And to those who reproach Macron for being “arrogant” or “right-wing”, he retorted: “Yes, it’s less serious to be arrogant than to be a fascist […], and yes, it’s less serious to be right-wing than extreme right-wing” as Le Pen is, he asserted.

Victor, a Parisian artist and Mélenchon voter who listened to the debate, disagreed. While he would like to “block” Marine Le Pen, “the character and the neoliberal and Eurobait ideology” of Macron makes it difficult for him to give him his vote. The “absence of mea culpa” from Macron is also a determining factor.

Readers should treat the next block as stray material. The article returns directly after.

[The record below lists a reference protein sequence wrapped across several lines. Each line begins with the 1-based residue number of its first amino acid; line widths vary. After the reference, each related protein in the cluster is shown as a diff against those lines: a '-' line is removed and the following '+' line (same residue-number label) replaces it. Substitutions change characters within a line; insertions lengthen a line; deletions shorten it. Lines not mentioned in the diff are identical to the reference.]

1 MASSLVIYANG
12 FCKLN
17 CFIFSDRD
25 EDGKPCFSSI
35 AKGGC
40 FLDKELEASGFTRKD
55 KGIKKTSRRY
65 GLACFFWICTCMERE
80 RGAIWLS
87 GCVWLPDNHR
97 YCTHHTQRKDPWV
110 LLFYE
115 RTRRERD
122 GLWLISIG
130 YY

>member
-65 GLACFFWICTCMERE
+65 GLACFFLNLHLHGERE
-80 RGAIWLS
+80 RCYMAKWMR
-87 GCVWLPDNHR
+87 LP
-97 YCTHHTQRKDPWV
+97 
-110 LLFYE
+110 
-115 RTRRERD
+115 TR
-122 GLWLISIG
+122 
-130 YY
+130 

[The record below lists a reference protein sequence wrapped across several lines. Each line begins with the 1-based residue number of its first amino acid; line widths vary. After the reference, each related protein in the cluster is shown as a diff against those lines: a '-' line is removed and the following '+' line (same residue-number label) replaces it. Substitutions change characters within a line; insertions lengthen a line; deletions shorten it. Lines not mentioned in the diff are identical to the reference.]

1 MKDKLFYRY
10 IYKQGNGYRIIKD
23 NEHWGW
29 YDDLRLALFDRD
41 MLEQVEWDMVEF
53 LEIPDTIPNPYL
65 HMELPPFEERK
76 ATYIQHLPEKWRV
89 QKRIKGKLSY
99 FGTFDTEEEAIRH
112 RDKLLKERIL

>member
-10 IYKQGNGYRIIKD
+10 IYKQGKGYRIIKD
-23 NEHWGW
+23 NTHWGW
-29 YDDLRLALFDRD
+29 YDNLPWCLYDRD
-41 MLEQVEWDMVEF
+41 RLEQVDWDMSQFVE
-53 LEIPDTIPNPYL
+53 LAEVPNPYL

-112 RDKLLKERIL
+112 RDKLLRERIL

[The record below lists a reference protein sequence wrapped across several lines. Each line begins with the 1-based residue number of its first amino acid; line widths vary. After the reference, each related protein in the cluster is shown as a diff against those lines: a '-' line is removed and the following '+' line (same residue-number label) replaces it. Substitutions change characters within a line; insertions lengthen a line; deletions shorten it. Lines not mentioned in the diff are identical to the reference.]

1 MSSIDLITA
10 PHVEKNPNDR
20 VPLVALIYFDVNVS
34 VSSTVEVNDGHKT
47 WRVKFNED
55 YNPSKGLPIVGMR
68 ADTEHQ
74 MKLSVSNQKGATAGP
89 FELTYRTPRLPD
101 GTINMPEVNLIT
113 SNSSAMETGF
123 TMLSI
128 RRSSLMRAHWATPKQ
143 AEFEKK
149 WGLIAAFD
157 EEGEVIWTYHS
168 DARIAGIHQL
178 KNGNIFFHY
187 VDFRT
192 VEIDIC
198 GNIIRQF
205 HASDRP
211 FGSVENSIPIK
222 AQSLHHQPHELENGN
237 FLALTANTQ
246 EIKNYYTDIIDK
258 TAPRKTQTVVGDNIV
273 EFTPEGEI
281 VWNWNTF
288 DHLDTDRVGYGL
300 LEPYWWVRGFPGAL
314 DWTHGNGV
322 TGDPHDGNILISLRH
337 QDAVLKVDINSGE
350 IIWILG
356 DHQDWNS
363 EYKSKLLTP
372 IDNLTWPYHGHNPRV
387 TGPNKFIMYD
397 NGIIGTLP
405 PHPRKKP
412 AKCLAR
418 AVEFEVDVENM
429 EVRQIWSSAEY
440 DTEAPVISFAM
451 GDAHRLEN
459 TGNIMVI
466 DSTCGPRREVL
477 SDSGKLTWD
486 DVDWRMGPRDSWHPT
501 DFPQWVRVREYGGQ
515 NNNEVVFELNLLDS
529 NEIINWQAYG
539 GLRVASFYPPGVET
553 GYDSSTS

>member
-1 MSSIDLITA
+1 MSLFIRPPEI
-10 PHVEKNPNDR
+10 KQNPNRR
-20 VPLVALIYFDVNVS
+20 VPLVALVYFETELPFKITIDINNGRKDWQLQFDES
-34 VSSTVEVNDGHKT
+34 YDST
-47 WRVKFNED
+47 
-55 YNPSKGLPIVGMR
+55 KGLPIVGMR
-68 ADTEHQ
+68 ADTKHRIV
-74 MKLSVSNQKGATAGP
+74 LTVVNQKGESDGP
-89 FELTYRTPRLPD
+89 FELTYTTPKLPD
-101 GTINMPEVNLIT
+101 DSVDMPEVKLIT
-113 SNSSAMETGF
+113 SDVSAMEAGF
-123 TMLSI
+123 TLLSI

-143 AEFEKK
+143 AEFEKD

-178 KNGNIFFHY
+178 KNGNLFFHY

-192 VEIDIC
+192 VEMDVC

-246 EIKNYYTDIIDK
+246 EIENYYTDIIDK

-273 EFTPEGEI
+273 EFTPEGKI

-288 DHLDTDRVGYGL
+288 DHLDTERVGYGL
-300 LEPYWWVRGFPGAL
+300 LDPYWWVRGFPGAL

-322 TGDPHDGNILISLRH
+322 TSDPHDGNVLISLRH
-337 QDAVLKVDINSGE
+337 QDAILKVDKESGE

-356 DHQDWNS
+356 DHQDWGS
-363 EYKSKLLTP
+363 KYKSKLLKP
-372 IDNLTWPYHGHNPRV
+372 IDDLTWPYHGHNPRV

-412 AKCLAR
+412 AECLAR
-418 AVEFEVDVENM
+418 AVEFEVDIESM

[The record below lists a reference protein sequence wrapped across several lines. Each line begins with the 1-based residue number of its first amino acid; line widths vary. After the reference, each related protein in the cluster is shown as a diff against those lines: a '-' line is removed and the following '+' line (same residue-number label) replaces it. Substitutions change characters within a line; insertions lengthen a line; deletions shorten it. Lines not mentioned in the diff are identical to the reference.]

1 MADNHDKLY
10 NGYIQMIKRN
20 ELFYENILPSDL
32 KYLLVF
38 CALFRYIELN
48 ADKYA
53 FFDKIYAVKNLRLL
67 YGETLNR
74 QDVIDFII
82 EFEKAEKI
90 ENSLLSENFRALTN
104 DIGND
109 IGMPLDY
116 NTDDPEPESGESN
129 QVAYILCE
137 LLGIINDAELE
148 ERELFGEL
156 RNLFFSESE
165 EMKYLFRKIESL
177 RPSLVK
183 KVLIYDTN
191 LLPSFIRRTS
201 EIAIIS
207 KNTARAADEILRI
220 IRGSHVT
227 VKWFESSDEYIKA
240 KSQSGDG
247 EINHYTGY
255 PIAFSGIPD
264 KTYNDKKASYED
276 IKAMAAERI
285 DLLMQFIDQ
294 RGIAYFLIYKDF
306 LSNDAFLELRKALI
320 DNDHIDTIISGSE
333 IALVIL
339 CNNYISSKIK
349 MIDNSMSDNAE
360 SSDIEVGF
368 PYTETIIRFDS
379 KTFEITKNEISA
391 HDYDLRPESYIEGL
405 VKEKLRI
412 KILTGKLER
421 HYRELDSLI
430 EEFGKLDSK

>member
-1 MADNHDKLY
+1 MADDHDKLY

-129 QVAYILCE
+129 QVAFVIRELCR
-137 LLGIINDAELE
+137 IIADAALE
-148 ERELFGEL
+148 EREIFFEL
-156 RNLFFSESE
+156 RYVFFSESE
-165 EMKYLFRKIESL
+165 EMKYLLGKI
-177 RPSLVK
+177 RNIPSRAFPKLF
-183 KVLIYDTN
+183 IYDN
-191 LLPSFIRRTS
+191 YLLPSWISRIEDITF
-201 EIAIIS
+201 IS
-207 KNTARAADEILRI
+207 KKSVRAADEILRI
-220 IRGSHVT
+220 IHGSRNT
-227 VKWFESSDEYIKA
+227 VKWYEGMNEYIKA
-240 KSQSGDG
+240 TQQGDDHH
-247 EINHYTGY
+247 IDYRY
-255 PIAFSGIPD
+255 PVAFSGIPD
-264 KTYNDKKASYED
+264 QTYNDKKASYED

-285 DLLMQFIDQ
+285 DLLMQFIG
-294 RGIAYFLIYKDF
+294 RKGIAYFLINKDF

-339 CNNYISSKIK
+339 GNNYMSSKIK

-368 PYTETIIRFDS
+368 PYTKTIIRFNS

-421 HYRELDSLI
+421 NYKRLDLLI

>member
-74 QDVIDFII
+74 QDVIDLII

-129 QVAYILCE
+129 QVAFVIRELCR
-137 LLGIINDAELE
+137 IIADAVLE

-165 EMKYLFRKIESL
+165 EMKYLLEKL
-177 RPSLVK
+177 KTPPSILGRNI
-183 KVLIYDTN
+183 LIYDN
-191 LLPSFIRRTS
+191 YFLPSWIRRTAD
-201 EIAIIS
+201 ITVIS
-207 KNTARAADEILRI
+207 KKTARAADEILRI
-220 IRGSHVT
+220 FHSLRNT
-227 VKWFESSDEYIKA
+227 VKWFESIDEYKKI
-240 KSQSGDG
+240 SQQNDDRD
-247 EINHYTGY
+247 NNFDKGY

Victor, therefore, hesitates between voting for Macron and casting a blank vote but warns that he does not want to “confirm Macron in his authoritarian drifts of the last five years, where he has not stopped flirting with the extreme right”. 

Between the liberal and pro-European candidacy of Macron and the populist and Eurosceptic candidacy of Le Pen, some have defined this election as a confrontation between “France from above” and “France from below”.

This distinction partly explains the hesitations of a significant part of an electorate that, without being far-right, is angry with Emmanuel Macron, guilty of having neglected, or even worsened, the issues of social justice and global warming while at the same time being aware of the danger and risks that the arrival of Marine Le Pen at the Elysée could provoke. 

[Edited by Zoran Radosavljevic, Alice Taylor]